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I'm using jq to parse some of my logs, but some of the log lines can't be parsed for various reasons. Is there a way to have jq ignore those lines? I can't seem to find a solution. I tried to use the --seq argument that was recommended by some people, but --seq ignores all the lines in my file.

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    The question is not about the individual lines which can't be parsed. It's about ignoring or bypassing the lines with issues. Imagine have a line that is just "123".
    – Brandon
    Jan 11 '17 at 19:43
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Assuming that each log entry is exactly one line, you can use the -R or --raw-input option to tell jq to leave the lines unparsed, after which you can prepend fromjson? | to your filter to make jq try to parse each line as JSON and throw away the ones that error.

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  • Oh, that's interesting. I'll give that a shot. Thanks!
    – Brandon
    Jan 11 '17 at 19:47
  • Worked! Thanks a lot!
    – Brandon
    Jan 11 '17 at 20:03
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    It took me a while to understand since I don't know much jq but this was just was I was looking for to remove some bad records from a file. For others like me, a way to use would be: cat file_to_clean.jsonl | jq -R "fromjson? | . " -c > clean_file.jsonl
    – steven2308
    Apr 14 '20 at 9:11
  • If you want to convert unparsable lines to strings (like I needed to), you can prepend your script with (. as $line | try fromjson catch $line) |. Aug 9 at 13:21
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I have log stream where some messages are in json format. I want to pipe the json messages through jq, and just echo the rest.

The json messages are on a single line.

Solution: use grep and tee to split the lines in two streams, those starting with "^{" pipe through jq and the rest just echo to terminal.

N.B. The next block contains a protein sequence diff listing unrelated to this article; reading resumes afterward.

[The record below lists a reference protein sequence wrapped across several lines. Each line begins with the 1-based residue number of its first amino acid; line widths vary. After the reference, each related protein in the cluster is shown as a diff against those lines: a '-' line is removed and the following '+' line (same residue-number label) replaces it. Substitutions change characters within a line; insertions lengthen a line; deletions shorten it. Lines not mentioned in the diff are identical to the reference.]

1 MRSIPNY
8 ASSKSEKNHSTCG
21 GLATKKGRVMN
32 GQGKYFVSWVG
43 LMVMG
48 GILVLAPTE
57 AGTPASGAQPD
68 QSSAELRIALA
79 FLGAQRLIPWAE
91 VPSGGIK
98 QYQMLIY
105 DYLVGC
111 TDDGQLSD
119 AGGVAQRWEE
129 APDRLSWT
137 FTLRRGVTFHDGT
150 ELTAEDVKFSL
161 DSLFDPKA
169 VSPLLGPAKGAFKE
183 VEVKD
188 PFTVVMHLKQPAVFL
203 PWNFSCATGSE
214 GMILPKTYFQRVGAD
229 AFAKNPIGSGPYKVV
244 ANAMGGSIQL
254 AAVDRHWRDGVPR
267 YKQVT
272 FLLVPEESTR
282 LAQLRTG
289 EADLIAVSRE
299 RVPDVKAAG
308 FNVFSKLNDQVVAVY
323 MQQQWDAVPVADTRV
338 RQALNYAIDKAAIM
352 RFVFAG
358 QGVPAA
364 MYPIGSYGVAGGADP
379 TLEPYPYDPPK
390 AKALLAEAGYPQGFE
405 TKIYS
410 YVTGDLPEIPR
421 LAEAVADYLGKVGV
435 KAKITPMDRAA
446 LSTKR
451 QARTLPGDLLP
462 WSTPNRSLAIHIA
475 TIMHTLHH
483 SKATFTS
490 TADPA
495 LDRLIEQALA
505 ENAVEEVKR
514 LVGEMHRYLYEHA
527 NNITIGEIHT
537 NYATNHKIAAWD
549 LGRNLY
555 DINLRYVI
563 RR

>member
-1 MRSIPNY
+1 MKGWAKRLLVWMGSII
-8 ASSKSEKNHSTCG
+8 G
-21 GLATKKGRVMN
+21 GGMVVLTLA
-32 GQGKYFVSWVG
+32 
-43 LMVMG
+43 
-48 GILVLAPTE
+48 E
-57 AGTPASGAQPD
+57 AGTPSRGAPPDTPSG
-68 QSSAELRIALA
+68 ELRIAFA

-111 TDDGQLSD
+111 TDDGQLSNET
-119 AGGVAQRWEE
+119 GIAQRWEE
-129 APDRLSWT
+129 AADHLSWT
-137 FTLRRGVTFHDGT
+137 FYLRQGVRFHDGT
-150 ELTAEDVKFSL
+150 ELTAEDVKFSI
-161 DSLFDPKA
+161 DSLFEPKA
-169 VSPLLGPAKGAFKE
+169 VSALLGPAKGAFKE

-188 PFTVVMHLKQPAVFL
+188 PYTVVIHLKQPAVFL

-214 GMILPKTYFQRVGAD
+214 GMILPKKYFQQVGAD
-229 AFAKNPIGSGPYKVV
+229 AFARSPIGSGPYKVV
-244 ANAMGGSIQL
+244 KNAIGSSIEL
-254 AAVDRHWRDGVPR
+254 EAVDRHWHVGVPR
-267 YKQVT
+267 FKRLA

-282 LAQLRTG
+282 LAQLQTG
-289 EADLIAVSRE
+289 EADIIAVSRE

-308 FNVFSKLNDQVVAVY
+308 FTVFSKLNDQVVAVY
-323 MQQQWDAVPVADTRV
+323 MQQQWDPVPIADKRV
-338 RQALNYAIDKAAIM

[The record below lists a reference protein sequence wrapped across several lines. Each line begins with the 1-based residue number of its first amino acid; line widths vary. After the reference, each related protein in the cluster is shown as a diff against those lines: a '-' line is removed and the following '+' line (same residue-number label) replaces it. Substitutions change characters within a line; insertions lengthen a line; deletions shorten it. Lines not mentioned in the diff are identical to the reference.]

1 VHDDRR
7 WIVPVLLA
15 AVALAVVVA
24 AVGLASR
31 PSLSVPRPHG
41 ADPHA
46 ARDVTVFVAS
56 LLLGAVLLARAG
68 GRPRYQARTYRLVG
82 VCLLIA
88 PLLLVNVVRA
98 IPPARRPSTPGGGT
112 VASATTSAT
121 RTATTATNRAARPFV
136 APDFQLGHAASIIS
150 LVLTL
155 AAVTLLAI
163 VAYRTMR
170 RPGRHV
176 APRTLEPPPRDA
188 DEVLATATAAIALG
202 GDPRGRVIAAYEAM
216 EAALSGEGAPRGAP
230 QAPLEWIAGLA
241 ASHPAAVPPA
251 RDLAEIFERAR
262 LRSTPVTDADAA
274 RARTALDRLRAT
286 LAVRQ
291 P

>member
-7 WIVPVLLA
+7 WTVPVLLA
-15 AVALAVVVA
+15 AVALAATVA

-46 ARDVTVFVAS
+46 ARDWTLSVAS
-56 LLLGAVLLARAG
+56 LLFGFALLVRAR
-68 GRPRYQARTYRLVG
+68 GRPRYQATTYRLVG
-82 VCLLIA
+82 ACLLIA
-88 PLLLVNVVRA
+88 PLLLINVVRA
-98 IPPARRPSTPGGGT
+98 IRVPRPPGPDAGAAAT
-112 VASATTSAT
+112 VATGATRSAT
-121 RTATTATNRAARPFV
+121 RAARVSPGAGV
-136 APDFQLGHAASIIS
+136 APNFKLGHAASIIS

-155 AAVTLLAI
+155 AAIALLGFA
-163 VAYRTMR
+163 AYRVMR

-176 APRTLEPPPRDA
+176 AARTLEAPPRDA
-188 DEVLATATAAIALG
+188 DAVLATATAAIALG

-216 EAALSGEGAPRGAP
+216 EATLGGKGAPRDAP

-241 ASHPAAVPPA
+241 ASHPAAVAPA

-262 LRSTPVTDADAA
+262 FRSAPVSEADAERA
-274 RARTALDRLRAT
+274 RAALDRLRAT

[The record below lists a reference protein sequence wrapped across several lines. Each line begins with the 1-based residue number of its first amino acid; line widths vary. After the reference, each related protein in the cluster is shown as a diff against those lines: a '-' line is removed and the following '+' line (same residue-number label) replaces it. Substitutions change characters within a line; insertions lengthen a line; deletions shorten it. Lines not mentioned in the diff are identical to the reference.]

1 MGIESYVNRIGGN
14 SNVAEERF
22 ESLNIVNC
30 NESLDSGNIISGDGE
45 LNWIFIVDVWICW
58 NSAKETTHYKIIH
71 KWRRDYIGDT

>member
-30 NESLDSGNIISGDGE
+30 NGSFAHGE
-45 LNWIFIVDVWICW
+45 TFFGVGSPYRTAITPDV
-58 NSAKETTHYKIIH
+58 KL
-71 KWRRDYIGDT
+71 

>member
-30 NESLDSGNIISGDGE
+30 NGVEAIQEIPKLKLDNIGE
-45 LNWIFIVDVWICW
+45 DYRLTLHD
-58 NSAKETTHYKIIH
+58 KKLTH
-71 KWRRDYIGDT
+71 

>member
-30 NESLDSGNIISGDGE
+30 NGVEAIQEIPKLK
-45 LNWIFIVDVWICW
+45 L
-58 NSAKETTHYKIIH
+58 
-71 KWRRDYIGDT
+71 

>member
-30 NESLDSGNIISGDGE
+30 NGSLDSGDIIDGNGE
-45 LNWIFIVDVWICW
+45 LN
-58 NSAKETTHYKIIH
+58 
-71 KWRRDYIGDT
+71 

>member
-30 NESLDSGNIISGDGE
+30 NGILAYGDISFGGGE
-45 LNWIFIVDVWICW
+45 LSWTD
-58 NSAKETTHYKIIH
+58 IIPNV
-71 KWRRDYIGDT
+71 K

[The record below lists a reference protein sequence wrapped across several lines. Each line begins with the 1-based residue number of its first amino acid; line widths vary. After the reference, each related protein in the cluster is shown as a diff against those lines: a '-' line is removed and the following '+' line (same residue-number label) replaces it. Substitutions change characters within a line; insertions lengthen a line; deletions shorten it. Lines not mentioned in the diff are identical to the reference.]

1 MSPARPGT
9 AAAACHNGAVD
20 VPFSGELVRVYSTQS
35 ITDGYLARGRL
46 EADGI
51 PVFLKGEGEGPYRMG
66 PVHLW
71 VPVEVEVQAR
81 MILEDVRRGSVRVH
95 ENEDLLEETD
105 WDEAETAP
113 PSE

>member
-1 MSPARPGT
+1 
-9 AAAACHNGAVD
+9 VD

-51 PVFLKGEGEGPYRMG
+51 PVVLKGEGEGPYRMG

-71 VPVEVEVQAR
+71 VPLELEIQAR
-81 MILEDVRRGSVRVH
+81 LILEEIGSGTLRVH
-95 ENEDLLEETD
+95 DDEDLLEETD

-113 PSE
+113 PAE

kubectl logs -f web-svjkn | tee >(grep -v "^{") | grep "^{" | jq .

or

cat logs | tee >(grep -v "^{") | grep "^{" | jq .

Explanation: tee generates 2nd stream, and grep -v prints non json info, 2nd grep only pipes what looks like json opening bracket to jq.

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  • This only checks for lines starting with {, that doesn't mean they are valid JSON. How about this line: {{? Nov 2 '20 at 12:35
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    @StevenRoose yes, and even "{" followed by non json, but for log parsing where you either have lines that are json, or normal log lines that start with a date, not curly bracket, and filtering on first character is enough to split stream and pass only the json lines through jq.
    – Pieter
    Nov 8 '20 at 7:36
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There are several Q&As on the FAQ page dealing with the topic of "invalid JSON", but see in particular the Q:

Is there a way to have jq keep going after it hits an error in the input file?

In particular, this shows how to use --seq.

However, from the the sparse details you've given (SO recommends a minimal example be given), it would seem it might be better simply to use inputs. The idea is to process one JSON entity at a time, using "try/catch", e.g.

def handle: inputs | [., "length is \(length)"] ;
def process: try handle catch ("Failed", process) ;
process  

Don't forget to use the -n option when invoking jq.

See also Processing not-quite-valid JSON.

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